4

Which of the following sentences is correct?

When we know what she decides, we will see what to do.

When we will know what she decides, we see what to do.

When we will know what she decides, we will see what to do.

The reason I am asking is that in Italian I would use the future tense for both the clauses, and I would tend to do the same in English too.

  • 1
    To better describe the situation in general you could say "When we find out what she decides, we will understand what to do." – user485 Mar 24 '13 at 17:20
7

SHORT ANSWER:
Only your first sentence is idiomatic English.


LONG ANSWER:
First, will is employed in when clauses only if when is employed as a relative adverb, not if when is employed as a subordinating conjunction:

 You will arrive in Milan at 4 pm, when you will be met by our representative.
When you will arrive in Milan you will be met by our representative.

Second, the ‘sequence of tenses’ rules for sentences with [when] ... [then] and [if] ...[then] constructions are very similar, so I’ll treat them together.

NOTES: I bracket [when], [if] and [then] because these words may only be implied and not actually appear in a sentence. Also, I have changed the words in your example to permit what I hope is a more transparent explanation.

The rules vary depending on whether the sentence expresses habitual practice or, as in your example, a single contingency.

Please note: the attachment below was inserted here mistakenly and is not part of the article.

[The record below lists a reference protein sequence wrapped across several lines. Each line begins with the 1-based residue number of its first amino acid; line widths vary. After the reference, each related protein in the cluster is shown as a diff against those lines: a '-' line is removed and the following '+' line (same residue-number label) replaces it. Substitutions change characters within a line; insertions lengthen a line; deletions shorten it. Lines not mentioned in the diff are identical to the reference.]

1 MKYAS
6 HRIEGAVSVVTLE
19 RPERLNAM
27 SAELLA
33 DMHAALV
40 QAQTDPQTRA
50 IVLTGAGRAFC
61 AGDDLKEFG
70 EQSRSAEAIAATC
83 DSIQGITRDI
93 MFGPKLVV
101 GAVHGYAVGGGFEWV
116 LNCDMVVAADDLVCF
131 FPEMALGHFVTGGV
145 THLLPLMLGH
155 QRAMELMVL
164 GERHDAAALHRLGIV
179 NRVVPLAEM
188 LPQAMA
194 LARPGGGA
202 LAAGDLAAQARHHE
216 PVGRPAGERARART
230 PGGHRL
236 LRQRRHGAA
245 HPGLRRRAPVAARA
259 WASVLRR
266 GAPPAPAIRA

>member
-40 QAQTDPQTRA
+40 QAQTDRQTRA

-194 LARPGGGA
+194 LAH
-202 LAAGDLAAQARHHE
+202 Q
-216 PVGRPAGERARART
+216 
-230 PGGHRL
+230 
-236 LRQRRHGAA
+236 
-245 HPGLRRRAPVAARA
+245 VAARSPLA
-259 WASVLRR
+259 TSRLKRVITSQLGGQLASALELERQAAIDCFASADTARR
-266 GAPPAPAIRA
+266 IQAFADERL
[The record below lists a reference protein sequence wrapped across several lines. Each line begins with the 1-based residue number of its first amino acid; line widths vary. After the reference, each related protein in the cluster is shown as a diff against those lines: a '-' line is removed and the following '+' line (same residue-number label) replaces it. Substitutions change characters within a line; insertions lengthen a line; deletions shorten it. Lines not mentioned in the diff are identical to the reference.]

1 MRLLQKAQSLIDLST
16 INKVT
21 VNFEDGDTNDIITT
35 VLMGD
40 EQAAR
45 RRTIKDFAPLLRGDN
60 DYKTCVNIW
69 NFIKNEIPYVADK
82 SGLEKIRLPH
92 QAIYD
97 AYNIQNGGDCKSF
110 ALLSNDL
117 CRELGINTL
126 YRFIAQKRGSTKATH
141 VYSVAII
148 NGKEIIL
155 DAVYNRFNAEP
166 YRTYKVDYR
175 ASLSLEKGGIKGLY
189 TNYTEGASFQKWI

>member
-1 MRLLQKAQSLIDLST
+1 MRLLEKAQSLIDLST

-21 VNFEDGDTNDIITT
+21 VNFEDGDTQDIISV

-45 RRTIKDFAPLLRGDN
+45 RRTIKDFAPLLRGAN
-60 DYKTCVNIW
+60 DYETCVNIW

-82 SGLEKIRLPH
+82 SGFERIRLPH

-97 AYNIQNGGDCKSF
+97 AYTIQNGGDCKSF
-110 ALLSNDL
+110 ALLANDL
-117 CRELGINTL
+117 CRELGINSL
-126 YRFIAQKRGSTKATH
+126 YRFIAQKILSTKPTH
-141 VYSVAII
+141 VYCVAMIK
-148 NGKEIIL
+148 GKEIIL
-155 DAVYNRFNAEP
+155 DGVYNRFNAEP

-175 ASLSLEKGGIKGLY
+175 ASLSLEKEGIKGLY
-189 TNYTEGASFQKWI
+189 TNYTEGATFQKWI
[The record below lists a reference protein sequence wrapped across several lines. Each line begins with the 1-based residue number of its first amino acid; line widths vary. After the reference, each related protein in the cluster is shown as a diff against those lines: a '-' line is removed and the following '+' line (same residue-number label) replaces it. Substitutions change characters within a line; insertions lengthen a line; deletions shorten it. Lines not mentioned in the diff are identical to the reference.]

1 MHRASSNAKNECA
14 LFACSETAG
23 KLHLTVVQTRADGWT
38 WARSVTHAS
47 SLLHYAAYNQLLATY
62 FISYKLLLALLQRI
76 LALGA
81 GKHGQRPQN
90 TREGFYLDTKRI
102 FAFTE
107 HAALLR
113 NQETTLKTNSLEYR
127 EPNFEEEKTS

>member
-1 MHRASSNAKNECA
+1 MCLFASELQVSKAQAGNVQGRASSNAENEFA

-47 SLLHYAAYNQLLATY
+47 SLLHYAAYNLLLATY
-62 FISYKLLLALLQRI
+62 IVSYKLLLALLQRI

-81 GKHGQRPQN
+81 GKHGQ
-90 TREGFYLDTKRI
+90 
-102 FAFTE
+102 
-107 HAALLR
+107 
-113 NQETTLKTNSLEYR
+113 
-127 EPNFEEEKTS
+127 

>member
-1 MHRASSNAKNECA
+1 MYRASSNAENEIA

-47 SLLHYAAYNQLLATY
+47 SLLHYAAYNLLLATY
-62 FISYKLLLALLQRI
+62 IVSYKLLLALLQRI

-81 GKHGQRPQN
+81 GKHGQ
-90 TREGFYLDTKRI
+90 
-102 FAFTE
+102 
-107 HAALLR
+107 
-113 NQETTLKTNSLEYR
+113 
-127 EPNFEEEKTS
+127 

1. If the sentence expresses a repeated or habitual practice, both clauses will have the same tense: either simple present or simple past. In these cases, [when] or [if] bears the sense whenever.

    [Our practice is: ] Whenever we see this, we do that.
    [Our practice was:] We did that whenever we saw this.

  2. When the sentence deals with a single occasion, English employs a sequential structure, in which the [then] clause is depicted as ‘following’ the [when] or [if] clause. In practice this means that

    • In sentences with present reference, a simple present or present perfect in the [when/if] clause is paired with a will + unmarked infinitive construction in the [then] clause.

      NOTE: 1) The order of the clauses in the sentence is irrelevant, and 2) I speak of a ‘construction with will’ rather than of a ‘future tense’ because the will signifies consequence quite as much as it does futurity.

      [We have decided:] If we see this, we will do that.
      [We have decided:] We will do that when we have seen this.

    • Sentences with past reference are ‘backshifted’: a simple past or past perfect in the [when/if] clause is paired with a would + unmarked infinitive construction in the [then] clause.

      [We decided yesterday:] If we saw this, we would do that.
      [We decided yesterday:] We would do that when we had seen this.

5

To decide which sentence is correct, put them in normal word order, which means "Begin the sentence with the independent clause instead of the dependent clause":

We will see what to do when we know what she decides.
We see what to do when we will know what she decides.
We will see what to do when we will know what she decides.

It seems clear to me that only the first comes close to being idiomatic English. I'd revise it to read thus:

We {will / shall} see what to do {when / after} we know what she has decided.

Italian and English apparently don't use the same sentence structure rules. The sequence of tenses is different in these languages.

0

Time words including when as well as many others cannot be used with will; therefore, it is correct to say:

When we know what she decides, we will see what to do.

To make it more formal, you could say:

When/once she has decided, we will see what to do.

Your Answer

By clicking “Post Your Answer”, you agree to our terms of service, privacy policy and cookie policy

Not the answer you're looking for? Browse other questions tagged or ask your own question.